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J-Mac, Ten Years On

J-Mac, now 27
Alex Crichton
J-Mac, now 27

A celebration was held Thursday to mark one of sports amazing feats: Jason McElwain's 20 point performance in the waning moments of a game against Spencerport.

McElwain, a teenager with autism, was the team's manager, and coach Jim Johnson decided to give him an opportunity late in the game.

Johnson says J-Mac's performance gave inspiration and hope to a lot of people.

Thursday, J-Mac teamed up with his former coach again and the AutismUp organization for a fundraising luncheon.

The keynote speaker was Roy Firestone, formerly of ESPN and a public speaker.

He says he's related J-Mac's story hundreds of times during personal appearances around the country, and he says he believes it was the greatest sports story he's ever covered.

Firestone notes AutismUp works with autistic kids to help them connect.

"With this kind of outreach in this community, it's an enormous plus for autistic families, and J-Mac is really a kind of torch that was lit for the autistic community, worldwide, really."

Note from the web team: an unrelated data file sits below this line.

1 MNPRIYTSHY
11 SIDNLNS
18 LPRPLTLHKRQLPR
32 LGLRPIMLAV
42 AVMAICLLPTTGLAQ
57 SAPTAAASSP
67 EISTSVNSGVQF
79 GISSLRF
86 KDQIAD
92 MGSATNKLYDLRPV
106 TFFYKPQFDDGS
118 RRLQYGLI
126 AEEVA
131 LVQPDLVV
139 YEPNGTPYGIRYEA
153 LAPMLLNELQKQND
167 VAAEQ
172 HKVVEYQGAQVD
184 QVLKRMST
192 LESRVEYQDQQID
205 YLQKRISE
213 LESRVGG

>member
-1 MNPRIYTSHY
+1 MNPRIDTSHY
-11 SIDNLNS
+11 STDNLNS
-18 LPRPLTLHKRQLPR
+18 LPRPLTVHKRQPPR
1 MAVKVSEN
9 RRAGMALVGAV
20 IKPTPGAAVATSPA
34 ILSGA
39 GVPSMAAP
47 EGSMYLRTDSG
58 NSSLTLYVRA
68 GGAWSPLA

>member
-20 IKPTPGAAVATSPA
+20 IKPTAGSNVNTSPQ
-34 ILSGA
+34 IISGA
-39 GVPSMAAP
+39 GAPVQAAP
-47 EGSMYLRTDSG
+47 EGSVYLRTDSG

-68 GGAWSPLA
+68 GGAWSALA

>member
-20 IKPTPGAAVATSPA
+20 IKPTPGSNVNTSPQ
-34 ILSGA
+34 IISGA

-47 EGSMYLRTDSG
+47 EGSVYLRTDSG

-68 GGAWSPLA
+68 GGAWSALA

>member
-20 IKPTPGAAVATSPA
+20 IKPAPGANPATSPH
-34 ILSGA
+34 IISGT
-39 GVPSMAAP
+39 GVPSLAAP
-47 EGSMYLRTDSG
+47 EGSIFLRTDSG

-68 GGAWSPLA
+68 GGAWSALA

As for J-Mac, he maintains his biggest moment wasn't that game, it was when his team won the sectionals about a month later.

"March 4th of 2006 was the best moment of my life.  More than that game, because that gave me confidence that I can do whatever I want in my life."

That championship came about a month after his performance, which won an ESPY for the Best Moment in Sports in 2006.

Currently program assistant to retiring Greece Athena coach Johnson, J-Mac says he's hoping to coach his own team, at any level.

J-Mac between Roy Firestone (left) and coach Jim Johnson (right)
J-Mac between Roy Firestone (left) and coach Jim Johnson (right)